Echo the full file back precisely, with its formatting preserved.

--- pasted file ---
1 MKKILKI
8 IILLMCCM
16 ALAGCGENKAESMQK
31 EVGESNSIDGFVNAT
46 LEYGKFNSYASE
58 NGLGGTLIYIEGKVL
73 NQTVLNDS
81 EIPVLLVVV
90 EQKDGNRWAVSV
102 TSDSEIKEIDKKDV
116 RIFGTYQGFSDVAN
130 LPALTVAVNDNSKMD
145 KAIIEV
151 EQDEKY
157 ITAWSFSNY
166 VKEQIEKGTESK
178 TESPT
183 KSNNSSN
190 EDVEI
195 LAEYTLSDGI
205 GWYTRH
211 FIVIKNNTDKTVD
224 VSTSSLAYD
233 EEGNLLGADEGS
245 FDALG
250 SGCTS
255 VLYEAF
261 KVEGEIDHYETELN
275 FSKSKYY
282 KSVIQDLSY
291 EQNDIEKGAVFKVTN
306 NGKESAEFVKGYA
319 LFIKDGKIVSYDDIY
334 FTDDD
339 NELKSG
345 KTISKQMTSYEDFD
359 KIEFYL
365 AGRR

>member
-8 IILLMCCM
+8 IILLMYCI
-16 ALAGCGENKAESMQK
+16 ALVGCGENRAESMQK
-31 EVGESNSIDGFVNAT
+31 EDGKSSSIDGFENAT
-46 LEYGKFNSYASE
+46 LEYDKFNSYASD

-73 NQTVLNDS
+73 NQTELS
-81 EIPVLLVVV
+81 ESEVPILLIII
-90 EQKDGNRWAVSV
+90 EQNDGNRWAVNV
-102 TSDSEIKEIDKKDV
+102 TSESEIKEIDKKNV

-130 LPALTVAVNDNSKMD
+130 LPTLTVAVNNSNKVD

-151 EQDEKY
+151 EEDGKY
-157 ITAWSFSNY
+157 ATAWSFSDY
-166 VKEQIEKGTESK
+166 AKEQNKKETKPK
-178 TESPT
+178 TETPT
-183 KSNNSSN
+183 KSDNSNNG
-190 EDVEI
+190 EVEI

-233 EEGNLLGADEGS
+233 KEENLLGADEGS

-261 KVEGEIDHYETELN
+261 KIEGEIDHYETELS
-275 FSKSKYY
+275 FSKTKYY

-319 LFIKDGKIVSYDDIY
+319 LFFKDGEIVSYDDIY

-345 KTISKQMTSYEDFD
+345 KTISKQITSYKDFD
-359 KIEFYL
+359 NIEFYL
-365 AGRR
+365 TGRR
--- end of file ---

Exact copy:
1 MKKILKI
8 IILLMCCM
16 ALAGCGENKAESMQK
31 EVGESNSIDGFVNAT
46 LEYGKFNSYASE
58 NGLGGTLIYIEGKVL
73 NQTVLNDS
81 EIPVLLVVV
90 EQKDGNRWAVSV
102 TSDSEIKEIDKKDV
116 RIFGTYQGFSDVAN
130 LPALTVAVNDNSKMD
145 KAIIEV
151 EQDEKY
157 ITAWSFSNY
166 VKEQIEKGTESK
178 TESPT
183 KSNNSSN
190 EDVEI
195 LAEYTLSDGI
205 GWYTRH
211 FIVIKNNTDKTVD
224 VSTSSLAYD
233 EEGNLLGADEGS
245 FDALG
250 SGCTS
255 VLYEAF
261 KVEGEIDHYETELN
275 FSKSKYY
282 KSVIQDLSY
291 EQNDIEKGAVFKVTN
306 NGKESAEFVKGYA
319 LFIKDGKIVSYDDIY
334 FTDDD
339 NELKSG
345 KTISKQMTSYEDFD
359 KIEFYL
365 AGRR

>member
-8 IILLMCCM
+8 IILLMYCI
-16 ALAGCGENKAESMQK
+16 ALVGCGENRAESMQK
-31 EVGESNSIDGFVNAT
+31 EDGKSSSIDGFENAT
-46 LEYGKFNSYASE
+46 LEYDKFNSYASD

-73 NQTVLNDS
+73 NQTELS
-81 EIPVLLVVV
+81 ESEVPILLIII
-90 EQKDGNRWAVSV
+90 EQNDGNRWAVNV
-102 TSDSEIKEIDKKDV
+102 TSESEIKEIDKKNV

-130 LPALTVAVNDNSKMD
+130 LPTLTVAVNNSNKVD

-151 EQDEKY
+151 EEDGKY
-157 ITAWSFSNY
+157 ATAWSFSDY
-166 VKEQIEKGTESK
+166 AKEQNKKETKPK
-178 TESPT
+178 TETPT
-183 KSNNSSN
+183 KSDNSNNG
-190 EDVEI
+190 EVEI

-233 EEGNLLGADEGS
+233 KEENLLGADEGS

-261 KVEGEIDHYETELN
+261 KIEGEIDHYETELS
-275 FSKSKYY
+275 FSKTKYY

-319 LFIKDGKIVSYDDIY
+319 LFFKDGEIVSYDDIY

-345 KTISKQMTSYEDFD
+345 KTISKQITSYKDFD
-359 KIEFYL
+359 NIEFYL
-365 AGRR
+365 TGRR